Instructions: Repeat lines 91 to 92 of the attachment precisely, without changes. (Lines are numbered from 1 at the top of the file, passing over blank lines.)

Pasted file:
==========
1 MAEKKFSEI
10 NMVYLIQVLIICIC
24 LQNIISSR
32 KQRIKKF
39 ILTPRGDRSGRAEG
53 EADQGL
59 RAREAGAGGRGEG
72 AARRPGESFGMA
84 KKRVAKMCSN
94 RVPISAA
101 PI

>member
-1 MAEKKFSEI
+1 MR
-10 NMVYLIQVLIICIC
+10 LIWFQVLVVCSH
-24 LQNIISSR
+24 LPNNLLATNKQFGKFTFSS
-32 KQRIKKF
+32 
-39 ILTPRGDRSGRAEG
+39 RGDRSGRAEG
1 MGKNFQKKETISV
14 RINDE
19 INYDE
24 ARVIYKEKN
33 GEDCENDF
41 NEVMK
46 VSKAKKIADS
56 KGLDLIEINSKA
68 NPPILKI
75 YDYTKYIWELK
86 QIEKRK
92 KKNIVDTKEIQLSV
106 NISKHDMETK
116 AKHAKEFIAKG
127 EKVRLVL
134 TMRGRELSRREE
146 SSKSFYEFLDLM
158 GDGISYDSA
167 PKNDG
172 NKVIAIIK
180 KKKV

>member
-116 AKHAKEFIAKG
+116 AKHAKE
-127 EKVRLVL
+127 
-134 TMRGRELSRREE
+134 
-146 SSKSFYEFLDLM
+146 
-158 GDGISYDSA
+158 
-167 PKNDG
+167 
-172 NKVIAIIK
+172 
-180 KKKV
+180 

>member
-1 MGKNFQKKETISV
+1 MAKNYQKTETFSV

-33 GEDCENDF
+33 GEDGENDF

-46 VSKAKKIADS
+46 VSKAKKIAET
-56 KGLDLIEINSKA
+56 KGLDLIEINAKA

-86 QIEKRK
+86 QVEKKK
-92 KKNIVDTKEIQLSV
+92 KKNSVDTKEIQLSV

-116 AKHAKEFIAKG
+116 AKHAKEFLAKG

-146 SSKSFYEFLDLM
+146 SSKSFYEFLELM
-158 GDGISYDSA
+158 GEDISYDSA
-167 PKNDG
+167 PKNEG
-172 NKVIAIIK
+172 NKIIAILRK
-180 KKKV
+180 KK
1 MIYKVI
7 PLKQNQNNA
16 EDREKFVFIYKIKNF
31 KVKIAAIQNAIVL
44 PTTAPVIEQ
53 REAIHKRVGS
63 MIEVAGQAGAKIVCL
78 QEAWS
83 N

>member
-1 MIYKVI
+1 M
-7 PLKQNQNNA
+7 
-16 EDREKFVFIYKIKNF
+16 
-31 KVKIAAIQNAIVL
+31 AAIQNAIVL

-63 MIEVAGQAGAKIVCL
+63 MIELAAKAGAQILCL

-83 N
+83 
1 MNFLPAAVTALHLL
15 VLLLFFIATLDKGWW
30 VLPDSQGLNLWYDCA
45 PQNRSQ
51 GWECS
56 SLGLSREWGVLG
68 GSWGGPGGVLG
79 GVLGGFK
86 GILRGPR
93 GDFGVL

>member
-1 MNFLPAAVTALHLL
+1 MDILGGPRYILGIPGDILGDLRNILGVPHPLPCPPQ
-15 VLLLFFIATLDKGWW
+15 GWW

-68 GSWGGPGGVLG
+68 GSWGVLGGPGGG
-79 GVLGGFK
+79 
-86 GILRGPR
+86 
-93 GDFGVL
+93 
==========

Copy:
53 REAIHKRVGS
63 MIEVAGQAGAKIVCL